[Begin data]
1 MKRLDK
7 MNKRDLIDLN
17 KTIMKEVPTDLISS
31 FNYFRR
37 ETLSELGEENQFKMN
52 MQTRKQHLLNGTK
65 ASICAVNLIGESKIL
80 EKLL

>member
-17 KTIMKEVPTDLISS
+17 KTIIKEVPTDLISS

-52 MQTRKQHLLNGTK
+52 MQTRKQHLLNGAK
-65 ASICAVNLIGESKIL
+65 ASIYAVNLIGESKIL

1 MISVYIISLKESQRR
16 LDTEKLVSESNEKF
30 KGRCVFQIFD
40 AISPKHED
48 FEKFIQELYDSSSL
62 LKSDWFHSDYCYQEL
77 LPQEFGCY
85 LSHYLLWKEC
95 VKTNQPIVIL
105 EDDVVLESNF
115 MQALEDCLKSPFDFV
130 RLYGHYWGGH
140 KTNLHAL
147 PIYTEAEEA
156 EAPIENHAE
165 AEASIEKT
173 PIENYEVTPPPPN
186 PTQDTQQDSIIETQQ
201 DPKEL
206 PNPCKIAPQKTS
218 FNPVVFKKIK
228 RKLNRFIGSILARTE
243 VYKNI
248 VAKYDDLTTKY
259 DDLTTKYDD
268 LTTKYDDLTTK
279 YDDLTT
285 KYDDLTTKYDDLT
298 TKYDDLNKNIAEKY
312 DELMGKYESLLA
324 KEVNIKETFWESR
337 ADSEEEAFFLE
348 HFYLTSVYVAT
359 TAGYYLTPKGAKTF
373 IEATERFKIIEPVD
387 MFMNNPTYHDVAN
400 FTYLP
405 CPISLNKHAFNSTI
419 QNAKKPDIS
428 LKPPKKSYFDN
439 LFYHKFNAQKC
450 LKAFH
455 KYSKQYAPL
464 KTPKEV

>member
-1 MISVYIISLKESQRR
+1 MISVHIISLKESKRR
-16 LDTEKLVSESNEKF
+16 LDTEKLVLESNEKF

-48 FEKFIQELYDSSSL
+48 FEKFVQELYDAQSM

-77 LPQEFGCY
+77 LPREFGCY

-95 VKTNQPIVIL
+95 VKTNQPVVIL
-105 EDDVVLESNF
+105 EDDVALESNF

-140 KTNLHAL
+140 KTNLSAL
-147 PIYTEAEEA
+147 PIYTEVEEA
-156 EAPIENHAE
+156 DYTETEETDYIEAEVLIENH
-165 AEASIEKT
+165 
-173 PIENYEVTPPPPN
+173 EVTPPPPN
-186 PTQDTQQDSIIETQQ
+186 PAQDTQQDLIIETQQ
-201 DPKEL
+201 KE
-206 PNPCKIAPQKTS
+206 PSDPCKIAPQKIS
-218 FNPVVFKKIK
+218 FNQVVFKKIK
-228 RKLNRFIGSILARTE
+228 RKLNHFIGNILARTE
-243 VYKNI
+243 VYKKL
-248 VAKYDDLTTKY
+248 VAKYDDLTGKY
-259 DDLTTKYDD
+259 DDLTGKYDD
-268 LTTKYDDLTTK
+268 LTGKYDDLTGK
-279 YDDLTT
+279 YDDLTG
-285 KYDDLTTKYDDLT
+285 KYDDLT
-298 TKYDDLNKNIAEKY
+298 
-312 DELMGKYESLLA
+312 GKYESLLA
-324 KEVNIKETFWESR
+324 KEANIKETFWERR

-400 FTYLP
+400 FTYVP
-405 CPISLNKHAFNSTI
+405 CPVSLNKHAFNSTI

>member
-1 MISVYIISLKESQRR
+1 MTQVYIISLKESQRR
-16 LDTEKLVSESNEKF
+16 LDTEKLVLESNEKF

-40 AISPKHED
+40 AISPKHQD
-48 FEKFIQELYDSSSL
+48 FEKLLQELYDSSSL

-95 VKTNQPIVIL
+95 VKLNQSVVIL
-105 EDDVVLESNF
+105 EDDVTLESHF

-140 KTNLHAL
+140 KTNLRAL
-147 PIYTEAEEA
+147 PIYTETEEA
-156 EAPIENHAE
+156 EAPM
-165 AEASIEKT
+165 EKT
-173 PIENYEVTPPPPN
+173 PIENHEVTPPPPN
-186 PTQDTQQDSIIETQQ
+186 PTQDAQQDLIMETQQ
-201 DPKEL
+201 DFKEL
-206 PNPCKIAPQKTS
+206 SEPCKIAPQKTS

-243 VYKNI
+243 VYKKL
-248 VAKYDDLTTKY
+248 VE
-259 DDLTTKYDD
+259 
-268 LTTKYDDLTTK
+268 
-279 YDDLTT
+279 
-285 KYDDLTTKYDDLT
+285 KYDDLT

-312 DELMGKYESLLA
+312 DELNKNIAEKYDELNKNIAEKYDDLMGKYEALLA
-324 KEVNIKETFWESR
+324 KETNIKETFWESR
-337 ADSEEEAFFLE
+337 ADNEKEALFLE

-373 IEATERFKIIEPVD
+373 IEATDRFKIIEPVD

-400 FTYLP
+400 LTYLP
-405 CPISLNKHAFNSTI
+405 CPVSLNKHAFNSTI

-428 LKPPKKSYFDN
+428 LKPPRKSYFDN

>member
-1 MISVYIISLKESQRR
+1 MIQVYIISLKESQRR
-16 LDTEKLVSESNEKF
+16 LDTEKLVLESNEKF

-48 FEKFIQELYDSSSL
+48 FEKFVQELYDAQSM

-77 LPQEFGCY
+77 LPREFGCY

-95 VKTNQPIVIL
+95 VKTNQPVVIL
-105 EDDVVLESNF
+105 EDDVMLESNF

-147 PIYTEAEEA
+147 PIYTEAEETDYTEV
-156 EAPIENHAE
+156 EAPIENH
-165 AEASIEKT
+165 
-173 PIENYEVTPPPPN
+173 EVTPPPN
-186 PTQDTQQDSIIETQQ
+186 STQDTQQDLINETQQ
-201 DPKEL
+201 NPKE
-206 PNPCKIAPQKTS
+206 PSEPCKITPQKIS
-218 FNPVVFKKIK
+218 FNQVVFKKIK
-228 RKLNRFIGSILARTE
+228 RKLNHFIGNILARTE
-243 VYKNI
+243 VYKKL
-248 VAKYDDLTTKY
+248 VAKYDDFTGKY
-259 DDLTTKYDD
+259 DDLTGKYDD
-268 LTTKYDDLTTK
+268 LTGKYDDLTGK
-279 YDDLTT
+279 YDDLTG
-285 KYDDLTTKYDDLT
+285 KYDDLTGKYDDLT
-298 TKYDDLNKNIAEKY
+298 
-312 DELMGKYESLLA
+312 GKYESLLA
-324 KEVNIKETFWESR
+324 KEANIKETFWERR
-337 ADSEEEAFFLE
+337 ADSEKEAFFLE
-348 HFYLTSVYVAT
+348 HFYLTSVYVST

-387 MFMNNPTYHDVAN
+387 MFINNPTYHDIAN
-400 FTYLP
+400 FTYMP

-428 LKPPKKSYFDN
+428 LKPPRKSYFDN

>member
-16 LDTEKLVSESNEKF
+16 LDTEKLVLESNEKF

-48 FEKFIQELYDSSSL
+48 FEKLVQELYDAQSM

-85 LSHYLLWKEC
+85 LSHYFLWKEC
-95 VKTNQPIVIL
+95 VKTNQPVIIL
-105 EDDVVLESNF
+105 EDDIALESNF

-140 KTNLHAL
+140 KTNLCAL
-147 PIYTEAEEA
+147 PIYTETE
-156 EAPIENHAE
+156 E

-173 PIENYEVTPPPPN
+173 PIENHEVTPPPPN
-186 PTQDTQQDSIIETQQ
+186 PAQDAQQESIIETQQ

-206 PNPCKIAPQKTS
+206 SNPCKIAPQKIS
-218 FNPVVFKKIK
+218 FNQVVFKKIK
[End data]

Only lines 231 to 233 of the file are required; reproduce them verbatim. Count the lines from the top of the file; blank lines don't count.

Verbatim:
+16 LDTEKLVLESNEKF

-48 FEKFIQELYDSSSL
+48 FEKLVQELYDAQSM